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Film Review: Godzilla

How the decades-old Godzilla franchise has gradually encountered environmental themes

by Alberto Sclaverano for Citiplat

Ishirō Honda’s Godzilla (Gojira, 1954) is one of the most famous Japanese movies ever made. It has created the “kaijū eiga” sub-genre (films featuring giant monsters) and introduced one of the most enduring pop-culture icons of the second half of the XX century. Since 1954 Godzilla, the giant atomic dinosaur, has appeared in thirty-eight movies, of whom one is releasing this month (Godzilla Minus One/Gojira Mainasu Wan) and another will arrive in April 2024, and is more successful than ever, being now at the center of two series produced simultaneously, the classical Japanese franchise and a new American one. So, it is interesting to reflect on the allegorical and social themes of the Godzilla series and verify if it has dealt with environmental themes during its decades-long run. The answer is yes, but not since the beginning. Godzilla was first and foremost a way by which the Japanese people indirectly criticized the use of the atomic bomb in 1945, and denounced the dangers of the nuclear era. Godzilla is an ancient survivor dinosaur mutated by the H bomb nuclear tests. The original film has nothing to do with the colorful and silly elements of the Shōwa era (1954-1975) sequels, which consist mainly of movies aimed at kids. It is instead a dark and sad film, in which Godzilla is not Japan’s protector as in the sequels, but instead a malevolent creature that brings terrible misery and destruction to Tokyo and Japan, and that becomes an allegory of the horrors of the war and nuclear attacks.

In the sequels, some environmental elements started to appear at least since Godzilla vs. Hedorah (Gojira tai Hedora, 1971) in which Godzilla fought an alien monster that fed on pollution, and threatened Japan due to its great production of toxic waste. This weird Shōwa era film mirrored the rise of environmental conscience in developed societies, where pollution and industrial waste disposal started to be perceived as serious problems. Many movies followed in the Heisei era (1984-1995), the Millenium era (1999-2004), and the Reiwa era (which started in 2016 with Shin Godzilla/Shin Gojira). After a first failed attempt by Roland Emmerich (Godzilla, 1998), the giant monster has also become the protagonist of a successful American series: Warner Bros. and Legendary Pictures’ “MonsterVerse”, launched after a deal with Japanese original production company Toho.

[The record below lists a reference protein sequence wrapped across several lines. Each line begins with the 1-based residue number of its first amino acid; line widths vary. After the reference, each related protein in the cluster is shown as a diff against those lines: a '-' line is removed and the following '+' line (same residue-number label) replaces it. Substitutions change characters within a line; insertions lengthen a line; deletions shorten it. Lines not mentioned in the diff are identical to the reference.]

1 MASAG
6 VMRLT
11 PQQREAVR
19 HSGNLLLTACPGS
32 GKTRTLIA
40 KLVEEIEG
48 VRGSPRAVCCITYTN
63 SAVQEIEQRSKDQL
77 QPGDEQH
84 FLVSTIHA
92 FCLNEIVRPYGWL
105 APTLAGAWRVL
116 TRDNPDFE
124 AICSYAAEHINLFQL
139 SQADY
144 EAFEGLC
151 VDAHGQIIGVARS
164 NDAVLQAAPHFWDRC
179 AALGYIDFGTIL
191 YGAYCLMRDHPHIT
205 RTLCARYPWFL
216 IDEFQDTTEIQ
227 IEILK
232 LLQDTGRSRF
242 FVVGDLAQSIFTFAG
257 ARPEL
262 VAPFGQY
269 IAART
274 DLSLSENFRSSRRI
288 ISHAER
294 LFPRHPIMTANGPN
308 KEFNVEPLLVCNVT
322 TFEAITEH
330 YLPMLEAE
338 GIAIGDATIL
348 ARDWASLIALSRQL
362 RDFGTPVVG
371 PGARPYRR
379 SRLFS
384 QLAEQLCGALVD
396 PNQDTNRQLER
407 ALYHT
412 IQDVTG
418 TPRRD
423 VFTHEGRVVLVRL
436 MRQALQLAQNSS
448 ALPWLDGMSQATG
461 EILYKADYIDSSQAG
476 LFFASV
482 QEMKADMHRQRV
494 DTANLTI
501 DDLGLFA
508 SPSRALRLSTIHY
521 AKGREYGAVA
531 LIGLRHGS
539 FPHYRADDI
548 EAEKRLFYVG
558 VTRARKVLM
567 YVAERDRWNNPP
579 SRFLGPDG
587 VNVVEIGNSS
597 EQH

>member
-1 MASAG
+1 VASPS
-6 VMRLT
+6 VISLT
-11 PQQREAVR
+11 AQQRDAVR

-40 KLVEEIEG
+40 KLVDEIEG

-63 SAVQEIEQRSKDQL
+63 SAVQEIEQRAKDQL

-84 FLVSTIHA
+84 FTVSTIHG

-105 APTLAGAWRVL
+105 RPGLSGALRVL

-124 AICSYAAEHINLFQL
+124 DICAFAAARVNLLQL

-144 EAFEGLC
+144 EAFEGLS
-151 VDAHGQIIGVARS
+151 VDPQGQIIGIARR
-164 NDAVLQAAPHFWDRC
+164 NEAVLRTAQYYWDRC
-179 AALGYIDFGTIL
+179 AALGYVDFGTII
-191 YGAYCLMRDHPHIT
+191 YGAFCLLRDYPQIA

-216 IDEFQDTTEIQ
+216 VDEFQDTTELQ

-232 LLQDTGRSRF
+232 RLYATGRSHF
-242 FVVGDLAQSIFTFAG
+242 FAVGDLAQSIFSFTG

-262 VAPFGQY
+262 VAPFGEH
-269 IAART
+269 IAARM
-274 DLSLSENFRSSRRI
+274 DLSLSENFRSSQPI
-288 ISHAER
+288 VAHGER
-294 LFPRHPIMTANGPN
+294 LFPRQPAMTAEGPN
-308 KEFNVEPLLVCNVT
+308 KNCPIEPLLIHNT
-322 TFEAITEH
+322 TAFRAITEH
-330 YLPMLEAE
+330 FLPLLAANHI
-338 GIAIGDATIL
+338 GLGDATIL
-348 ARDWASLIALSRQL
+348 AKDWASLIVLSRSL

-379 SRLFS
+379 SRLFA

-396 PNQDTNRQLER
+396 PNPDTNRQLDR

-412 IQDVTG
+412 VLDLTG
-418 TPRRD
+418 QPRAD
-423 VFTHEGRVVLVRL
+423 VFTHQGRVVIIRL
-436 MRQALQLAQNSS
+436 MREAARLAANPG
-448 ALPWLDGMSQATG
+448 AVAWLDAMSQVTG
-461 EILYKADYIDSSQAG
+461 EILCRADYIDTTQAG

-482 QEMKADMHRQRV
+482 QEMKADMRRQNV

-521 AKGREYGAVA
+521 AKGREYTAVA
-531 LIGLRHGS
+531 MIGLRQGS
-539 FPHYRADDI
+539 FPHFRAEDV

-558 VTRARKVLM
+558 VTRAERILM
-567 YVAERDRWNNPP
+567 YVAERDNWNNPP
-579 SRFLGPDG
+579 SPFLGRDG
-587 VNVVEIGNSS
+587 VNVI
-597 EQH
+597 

In Gareth Edwards’s Godzilla (2014), the titular monster is no more a mutated dinosaur. It is instead the last survival of an ancient species of giant creatures that developed the capacity to feed and use radiation. It is neither good nor evil and acts mainly as a force of nature, forced to come out from the Oceans to eliminate two other giant insect-like monsters that threaten Earth’s ecosystem. So, Godzilla and its enemies become a metaphor for the failure of mankind in dealing with nature and establishing a positive relationship with the Earth. The degradation of the environment due to intensive land use and resource exploitation are alluded to in the story as a cause for ancient beasts’ return, but the ecological themes become even more explicit in the sequel, Michael Dougherty’s Godzilla: King of the Monsters (2019). This time a disenchanted scientist played by Vera Farmiga released the giant monsters Rodan, Mothra, and the evil dragon King Ghidorah (all classical creatures of the 1960s Japanese movies) to stop humankind’s devastation of the environment and restore an equilibrium on the Earth. Of course, Godzilla will be forced to act to save the world from Ghidorah. The “MonsterVerse” has since continued by putting Godzilla alongside King Kong (Godzilla vs. Kong, 2021, and upcoming Godzilla x Kong: The New Empire).

The American series is heavily focused on special effects and disaster scenes, but what is fascinating is how Godzilla has modified its allegorical meanings through the decades. It is no more a metaphor for the nuclear apocalypse and Cold War era dreads. Now the end of the world is associated with the environmental crisis and man-related climate change. Giant monsters have always been a way to exorcise and materialize our deepest fears. The incoming risk of the Earth’s ecosystem collapse due to the failed attempt to tackle the climate crisis is undoubtedly today’s biggest collective nightmare, and Godzilla will continue for a long time to be a symbol of our fears, including climate change-related ones.


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